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Bancoult v. McNamara

Memorandum Opinion, 30 Sep 2002, United States District Court for the District of Columbia, United States

The Chagos Archipelagos are a collection of small islands in the middle of the Indian Ocean. Under British administration since 1814, they were home to approximately 1000 inhabitants by the 1960s who lived on and cultivated the land, educated their children and raised their families.

In 1964, the British and the United States governments entered into secret negotiations the outcome of which was the establishment of a military base on Diego Garcia, the Chagos Archipelagos largest islands. In order to do so, from 1965 until 1971, the population of Chagos was forcibly relocated: those who had left on trips abroad were denied re-entry, an embargo was put in place preventing the delivery of crucial food supplies and the remaining population was forcibly loaded onto ships and relocated to Mauritius and the Seychelles.

The present civil suit is brought by the indigenous peoples of Chagos, their survivors and their descendants against the United States and a number of high-ranking individuals within the US Government whom the plaintiffs consider responsible for their forcible relocation. By its memorandum opinion of 30 September 2002, the United States District Court for the District of Columbia dismissed the plaintiffs’ motion on procedural grounds, namely that it required further submissions with regards to the exercise of jurisdiction over the claim considering its implication of the United States, a party that ordinarily cannot be sued unless there has been an implicit or explicit waiver of immunity. 


Bancoult v. McNamara

Memorandum Opinion, 21 Dec 2004, United States District Court for the District of Columbia, United States

The Chagos Archipelagos are a collection of small islands in the middle of the Indian Ocean. Under British administration since 1814, they were home to approximately 1000 inhabitants by the 1960s who lived on and cultivated the land, educated their children and raised their families.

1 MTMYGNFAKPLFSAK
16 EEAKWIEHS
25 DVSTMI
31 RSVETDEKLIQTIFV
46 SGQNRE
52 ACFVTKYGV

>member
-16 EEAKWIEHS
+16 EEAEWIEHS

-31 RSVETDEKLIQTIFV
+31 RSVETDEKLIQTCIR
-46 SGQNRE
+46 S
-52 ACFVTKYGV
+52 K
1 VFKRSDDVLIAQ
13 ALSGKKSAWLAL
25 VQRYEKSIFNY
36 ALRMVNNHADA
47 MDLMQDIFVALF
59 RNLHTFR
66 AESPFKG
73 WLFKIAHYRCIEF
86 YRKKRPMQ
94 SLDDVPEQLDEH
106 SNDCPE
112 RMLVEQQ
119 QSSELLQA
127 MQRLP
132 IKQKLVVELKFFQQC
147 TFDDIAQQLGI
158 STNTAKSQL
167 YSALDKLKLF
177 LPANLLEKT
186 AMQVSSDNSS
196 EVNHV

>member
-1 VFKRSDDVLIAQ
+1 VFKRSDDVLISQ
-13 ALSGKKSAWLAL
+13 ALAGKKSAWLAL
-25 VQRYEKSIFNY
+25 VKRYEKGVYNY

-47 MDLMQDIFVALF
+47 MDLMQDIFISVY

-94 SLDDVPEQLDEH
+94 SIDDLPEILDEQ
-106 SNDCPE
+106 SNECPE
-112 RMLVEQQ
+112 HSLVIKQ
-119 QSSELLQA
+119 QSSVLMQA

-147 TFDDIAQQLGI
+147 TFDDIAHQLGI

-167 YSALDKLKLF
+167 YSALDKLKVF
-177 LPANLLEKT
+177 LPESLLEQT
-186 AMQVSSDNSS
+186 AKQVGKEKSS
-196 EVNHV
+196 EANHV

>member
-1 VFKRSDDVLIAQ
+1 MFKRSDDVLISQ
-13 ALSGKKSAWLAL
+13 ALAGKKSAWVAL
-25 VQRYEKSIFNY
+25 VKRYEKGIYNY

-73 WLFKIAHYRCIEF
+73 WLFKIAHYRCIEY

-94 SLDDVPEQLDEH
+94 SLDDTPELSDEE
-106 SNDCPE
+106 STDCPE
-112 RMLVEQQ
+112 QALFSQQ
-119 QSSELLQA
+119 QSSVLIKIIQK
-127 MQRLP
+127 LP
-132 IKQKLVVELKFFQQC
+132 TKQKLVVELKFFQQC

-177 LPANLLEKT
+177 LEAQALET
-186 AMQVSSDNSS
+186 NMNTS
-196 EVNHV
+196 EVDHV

In 1964, the British and the United States governments entered into secret negotiations the outcome of which was the establishment of a military base on Diego Garcia, the Chagos Archipelagos largest islands. In order to do so, from 1965 until 1971, the population of Chagos was forcibly relocated: those who had left on trips abroad were denied re-entry, an embargo was put in place preventing the delivery of crucial food supplies, and the remaining population was forcibly loaded onto ships and relocated to Mauritius and the Seychelles.

The present civil suit is brought by the indigenous peoples of Chagos, their survivors and their descendants against the United States and a number of high-ranking individuals within the US Government whom the plaintiffs consider responsible for their forcible relocation. By its memorandum opinion of 21 December 2004, the United States District Court for the District of Columbia dismissed the plaintiffs’ motion on the ground that the named individual defendants were all federal employees at the time (e.g. former Secretaries of Defense, Admirals) and therefore benefited from immunity from prosecution under US law. Alleged violations of the Alien Tort Claims Act do not fall within the accepted exception to immunity because the Act itself does not create substantive rights and obligations that can be violated. 


Bancoult v. McNamara

Appeal from the United States District Court for the District of Columbia, 21 Apr 2006, United States Court of Appeal, District of Columbia, Unites States of America, United States

The Chagos Archipelagos are a collection of small islands in the middle of the Indian Ocean. Under British administration since 1814, they were home to approximately 1000 inhabitants by the 1960s who lived on and cultivated the land, educated their children and raised their families.

In 1964, the British and the United States governments entered into secret negotiations the outcome of which was the establishment of a military base on Diego Garcia, the Chagos Archipelagos largest islands. In order to do so, from 1965 until 1971, the population of Chagos was forcibly relocated: those who had left on trips abroad were denied re-entry, an embargo was put in place preventing the delivery of crucial food supplies and the remaining population was forcibly loaded onto ships and relocated to Mauritius and the Seychelles.

The present civil suit is brought by the indigenous peoples of Chagos, their survivors and their descendants against the United States and a number of high-ranking individuals within the US Government whom the plaintiffs consider responsible for their forcible relocation. By a decision of 21 December 2004, the District Court for the District of Columbia held that the case was not justiciable as it required the judiciary to review political questions. On appeal, the Court of Appeals for the District of Columbia Circuit affirmed the decision of the lower court. 


Serbia v. Ganić

Decision on extradition, 27 Jul 2010, City of Westminster Magistrates’ Court, Great Britain (UK)


Ferrini v. Germany

Sentenza , 11 Mar 2004, Supreme Court, Italy


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